'India, Japan Complained of China's Muscle-Flexing'

K J M Varma/Beijing
'India, Japan Complained of China's Muscle-Flexing'
China was "losing friends worldwide" because of its "aggressive" posture about which India's envoy to Beijing along with those from Japan, EU and some African States also voiced complaints to the US, according to a secret cable from the American embassy here released by WikiLeaks.

A new set of leaked cables published by London's Observer newspaper today showed that US Ambassador to Beijing, Jon Huntsman, in a secret dispatch on China's 'newly pugnacious' foreign policy, said Beijing is "losing friends worldwide".

The European diplomats were "most vocal" about China's aggressive posture in recent years, while Indian and Japanese envoys voiced similar "complaints," Huntsman's cable said.

"Numerous third-country diplomats have complained to us that dealing with China has become more difficult in the past year," the US envoy said in his February report, quoting among others Indian Ambassador to China, S Jaishankar.

In his cable entitled "Stomp around and carry a small stick: China's new 'global assertiveness' raises hackles, but has more form than substance", Huntsman accused Beijing of "muscle-flexing, triumphalism and assertiveness", but added that some observers saw it as a rhetoric designed to appeal to Chinese public opinion.

He said a British diplomat complained saying that Chinese officials' behaviour at the Copenhagen climate change summit in December last year was "shocking" and so rude and arrogant that the UK and French complained formally.

The Indian Ambassador to Beijing requested closer cooperation with the US because of "China's more aggressive approach," Huntsman's cable said, adding Japanese diplomats complained that Chinese officials were "aggressive and difficult" during climate summit preparations.

Another Japanese official described rising tensions in the East China Sea, saying that "the increased aggressiveness of Chinese 'coastguard' and naval units... Had provoked 'many dangerous encounters' with Japanese civilian and self-defence force ships".

Reacting to references to Jaishankar's remarks in Huntsman's cable, the Indian embassy here declined to comment.

The secret cable said that the main tensions appeared to be with China's neighbours or established western powers.

On the recent crisis between Japan and China following detention of the Chinese skipper of a fishing trawler, the leaked paper showed that Japan had not reported all incidents involving aggressive posturing by China before the incident.

The cable referred to another dispute between Norway and China over Oslo's allegation of human rights violations in China. The ties between the two countries worsened following the awarding of Nobel peace prize to Chinese dissident Liu Xiaobo recently.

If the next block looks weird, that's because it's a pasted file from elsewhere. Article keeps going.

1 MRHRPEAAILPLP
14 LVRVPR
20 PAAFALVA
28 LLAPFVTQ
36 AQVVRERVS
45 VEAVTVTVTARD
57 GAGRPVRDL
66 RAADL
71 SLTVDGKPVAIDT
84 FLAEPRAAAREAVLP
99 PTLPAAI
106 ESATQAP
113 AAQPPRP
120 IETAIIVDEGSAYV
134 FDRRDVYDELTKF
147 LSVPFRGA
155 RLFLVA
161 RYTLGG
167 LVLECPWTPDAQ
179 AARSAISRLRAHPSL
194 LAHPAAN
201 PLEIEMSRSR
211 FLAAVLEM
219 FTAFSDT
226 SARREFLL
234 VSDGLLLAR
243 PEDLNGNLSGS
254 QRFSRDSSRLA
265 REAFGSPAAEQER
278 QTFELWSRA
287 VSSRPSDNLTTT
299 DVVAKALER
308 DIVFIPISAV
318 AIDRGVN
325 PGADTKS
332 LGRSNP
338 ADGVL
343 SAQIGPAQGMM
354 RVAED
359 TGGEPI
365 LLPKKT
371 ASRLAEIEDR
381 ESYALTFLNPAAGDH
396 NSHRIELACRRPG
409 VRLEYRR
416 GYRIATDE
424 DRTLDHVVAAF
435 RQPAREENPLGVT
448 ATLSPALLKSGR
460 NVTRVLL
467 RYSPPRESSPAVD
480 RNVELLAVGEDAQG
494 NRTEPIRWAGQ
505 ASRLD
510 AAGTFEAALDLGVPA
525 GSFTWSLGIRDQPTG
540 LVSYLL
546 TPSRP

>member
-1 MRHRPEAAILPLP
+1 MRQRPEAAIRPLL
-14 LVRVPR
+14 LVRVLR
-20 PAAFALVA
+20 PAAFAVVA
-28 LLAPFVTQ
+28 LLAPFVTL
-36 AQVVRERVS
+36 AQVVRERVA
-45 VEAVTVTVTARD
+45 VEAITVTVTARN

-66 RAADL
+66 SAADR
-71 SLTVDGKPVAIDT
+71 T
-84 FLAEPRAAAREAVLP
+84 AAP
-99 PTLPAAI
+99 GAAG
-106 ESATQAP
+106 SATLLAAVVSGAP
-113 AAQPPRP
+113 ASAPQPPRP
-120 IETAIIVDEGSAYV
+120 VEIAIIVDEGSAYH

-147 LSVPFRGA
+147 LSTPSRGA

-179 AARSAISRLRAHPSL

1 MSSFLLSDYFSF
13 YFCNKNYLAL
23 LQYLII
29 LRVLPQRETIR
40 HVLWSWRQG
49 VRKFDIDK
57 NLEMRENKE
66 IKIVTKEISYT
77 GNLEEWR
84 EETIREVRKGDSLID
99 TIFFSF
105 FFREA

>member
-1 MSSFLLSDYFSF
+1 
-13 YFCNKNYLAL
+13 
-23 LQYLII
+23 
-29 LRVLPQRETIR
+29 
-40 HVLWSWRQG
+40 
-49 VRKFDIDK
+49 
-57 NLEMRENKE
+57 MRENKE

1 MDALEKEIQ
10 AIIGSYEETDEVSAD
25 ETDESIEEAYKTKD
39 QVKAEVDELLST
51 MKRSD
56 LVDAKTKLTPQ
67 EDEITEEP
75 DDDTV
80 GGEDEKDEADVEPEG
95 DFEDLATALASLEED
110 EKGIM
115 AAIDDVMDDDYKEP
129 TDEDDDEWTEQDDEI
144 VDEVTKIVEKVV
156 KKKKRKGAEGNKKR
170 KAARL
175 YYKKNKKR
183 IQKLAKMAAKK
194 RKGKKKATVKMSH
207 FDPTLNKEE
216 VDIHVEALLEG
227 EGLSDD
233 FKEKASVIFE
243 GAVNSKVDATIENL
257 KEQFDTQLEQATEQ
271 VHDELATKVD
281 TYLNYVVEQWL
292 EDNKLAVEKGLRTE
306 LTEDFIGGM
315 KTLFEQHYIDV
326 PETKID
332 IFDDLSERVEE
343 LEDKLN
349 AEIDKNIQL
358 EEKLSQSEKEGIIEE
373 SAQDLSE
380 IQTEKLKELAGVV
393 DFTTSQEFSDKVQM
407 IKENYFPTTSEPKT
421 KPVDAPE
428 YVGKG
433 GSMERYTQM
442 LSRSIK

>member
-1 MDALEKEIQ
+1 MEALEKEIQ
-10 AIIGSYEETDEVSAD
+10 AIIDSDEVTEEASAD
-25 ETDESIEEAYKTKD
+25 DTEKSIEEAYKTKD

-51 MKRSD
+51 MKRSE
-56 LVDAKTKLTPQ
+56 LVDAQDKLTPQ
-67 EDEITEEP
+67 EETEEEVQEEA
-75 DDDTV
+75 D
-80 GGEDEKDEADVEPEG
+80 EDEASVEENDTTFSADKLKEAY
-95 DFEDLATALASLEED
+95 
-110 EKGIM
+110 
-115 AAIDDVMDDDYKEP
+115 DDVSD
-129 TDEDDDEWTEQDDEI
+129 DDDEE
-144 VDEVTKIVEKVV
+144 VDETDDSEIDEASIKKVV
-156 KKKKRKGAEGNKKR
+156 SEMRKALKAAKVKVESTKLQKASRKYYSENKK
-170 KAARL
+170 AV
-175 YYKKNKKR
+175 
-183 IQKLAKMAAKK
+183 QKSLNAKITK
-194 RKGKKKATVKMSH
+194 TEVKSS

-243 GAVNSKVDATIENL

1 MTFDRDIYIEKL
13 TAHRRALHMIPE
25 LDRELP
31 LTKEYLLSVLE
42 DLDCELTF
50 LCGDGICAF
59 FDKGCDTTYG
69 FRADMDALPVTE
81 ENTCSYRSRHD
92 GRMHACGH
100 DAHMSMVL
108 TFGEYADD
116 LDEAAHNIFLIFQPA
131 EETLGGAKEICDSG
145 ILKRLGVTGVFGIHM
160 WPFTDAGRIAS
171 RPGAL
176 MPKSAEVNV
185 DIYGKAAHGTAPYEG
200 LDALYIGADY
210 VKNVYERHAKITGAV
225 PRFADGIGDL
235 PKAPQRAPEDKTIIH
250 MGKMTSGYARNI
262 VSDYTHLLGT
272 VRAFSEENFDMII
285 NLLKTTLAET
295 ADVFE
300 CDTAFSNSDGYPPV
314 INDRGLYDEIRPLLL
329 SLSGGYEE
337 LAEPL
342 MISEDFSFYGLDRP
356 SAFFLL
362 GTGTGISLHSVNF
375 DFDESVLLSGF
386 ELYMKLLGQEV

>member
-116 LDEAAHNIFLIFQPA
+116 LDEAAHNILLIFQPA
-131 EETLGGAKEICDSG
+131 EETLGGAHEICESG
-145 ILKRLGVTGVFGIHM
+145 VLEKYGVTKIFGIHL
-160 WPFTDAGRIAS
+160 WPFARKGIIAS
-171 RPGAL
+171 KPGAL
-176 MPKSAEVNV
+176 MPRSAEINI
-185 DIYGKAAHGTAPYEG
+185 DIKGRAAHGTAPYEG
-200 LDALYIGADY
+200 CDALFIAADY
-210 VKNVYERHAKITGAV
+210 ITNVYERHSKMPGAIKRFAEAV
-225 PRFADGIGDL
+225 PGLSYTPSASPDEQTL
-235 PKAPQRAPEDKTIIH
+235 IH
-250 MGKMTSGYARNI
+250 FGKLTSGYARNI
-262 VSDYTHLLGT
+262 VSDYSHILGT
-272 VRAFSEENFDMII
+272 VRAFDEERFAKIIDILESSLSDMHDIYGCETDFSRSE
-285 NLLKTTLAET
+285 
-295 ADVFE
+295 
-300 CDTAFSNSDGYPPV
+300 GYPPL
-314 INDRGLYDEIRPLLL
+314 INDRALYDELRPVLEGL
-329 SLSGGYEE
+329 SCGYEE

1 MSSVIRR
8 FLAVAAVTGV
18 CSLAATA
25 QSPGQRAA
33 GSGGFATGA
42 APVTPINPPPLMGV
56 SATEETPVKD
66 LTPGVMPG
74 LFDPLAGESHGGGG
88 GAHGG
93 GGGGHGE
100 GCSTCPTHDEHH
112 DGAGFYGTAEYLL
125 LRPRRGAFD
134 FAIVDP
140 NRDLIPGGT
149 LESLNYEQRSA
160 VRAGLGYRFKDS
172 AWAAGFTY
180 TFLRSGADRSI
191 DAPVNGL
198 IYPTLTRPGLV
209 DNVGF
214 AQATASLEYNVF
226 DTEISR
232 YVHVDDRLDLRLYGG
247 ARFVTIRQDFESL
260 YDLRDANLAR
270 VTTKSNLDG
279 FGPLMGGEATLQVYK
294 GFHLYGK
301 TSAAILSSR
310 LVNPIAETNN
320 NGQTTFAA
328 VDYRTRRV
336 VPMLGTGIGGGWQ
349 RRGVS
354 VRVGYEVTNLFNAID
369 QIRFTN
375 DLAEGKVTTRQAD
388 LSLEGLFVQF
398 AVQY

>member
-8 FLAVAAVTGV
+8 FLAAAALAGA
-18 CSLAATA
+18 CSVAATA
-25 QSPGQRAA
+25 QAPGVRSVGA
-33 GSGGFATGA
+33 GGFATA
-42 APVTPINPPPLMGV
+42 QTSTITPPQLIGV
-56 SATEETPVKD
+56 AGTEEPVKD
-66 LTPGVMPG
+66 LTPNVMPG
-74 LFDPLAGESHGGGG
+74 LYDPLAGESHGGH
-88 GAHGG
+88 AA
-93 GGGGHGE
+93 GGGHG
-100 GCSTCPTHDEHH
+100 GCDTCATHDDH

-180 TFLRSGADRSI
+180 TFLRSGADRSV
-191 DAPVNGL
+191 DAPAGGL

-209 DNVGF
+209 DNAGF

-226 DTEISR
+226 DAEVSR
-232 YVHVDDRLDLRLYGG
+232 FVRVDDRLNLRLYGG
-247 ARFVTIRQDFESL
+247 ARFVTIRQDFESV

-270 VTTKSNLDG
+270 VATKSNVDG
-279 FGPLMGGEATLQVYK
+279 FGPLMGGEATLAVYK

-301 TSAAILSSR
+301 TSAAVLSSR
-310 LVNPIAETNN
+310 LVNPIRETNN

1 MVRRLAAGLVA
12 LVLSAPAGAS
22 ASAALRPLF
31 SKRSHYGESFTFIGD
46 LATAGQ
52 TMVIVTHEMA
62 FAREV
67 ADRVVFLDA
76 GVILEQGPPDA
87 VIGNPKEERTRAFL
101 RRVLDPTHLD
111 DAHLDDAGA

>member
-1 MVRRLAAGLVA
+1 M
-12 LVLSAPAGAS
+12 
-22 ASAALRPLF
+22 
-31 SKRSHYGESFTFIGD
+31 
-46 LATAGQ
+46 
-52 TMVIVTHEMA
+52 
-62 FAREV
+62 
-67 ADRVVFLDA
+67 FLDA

A Norwegian diplomat said Oslo was unhappy with the trend of bilateral relations, citing the lack of progress in human rights discussions.

For its part, China reacted angrily to selection of Liu, currently imprisoned for 11 years for acting against state, for Nobel Peace Prize, saying the coveted award has been given to a "criminal."

In several cables, US diplomats noted China's growing influence in Latin America and Africa.

One cable said that the Kenyan ambassador stressed on the benefits of China's role in the continent.

Juliu Ole Sunkuli, the Kenyan envoy, "claimed that Africa was better off thanks to China's practical, bilateral approach to development assistance and was concerned that this would be changed by 'western' interference..."

Sunkuli said Africans were frustrated by western insistence on capacity building, which translated, in his eyes, into conferences and seminars. "They instead preferred China's focus on infrastructure and tangible projects."

But other cables suggested some African diplomats felt "a degree of suspicion and resentment" about China's role.

A Nigerian official suggested poorer countries were "coerced" into aid-for-resources deals, while a Moroccan diplomat commented: "China will never play the role of a global leader if it treats its trade partners so poorly."

Assessing US-China relations at the start of 2009, the then US ambassador to China, Clark Randt, saw growing similarities in relations with the rest of the world.

"By the end of the next 30 years China should no longer be able to portray itself as the representative of lesser developed countries.

This does not mean that it will necessarily identify with the more developed, mainly western countries; it well might choose to pursue some uniquely Chinese path... Even so, China's growing position as a nation increasingly distinct from the less developed world may expand our common interests," he had said.

It was possible China "will come to be identified by the average citizen in less developed countries not as 'one of us' but as 'one of them'," he had said in his dispatch.

Access to WikiLeaks is banned in China as the whistle- blower website is blocked by China's internet firewalls.

For its part, the Chinese Foreign Ministry has dismissed the WikiLeaks as absurd and ridiculous, not worth commenting about.

Of the hundreds of the US secret cables leaked so far, some of the most striking ones related to China as they dealt with its uncomfortable relationship with its close ally North Korea, with a Chinese diplomat terming Pyongyang as a "spoilt child."

The leaked papers also spoke of China not opposed to unification of South and North Koreas and purported Chinese assessment that fall of Kim Jong Il regime would not endanger the security of China.
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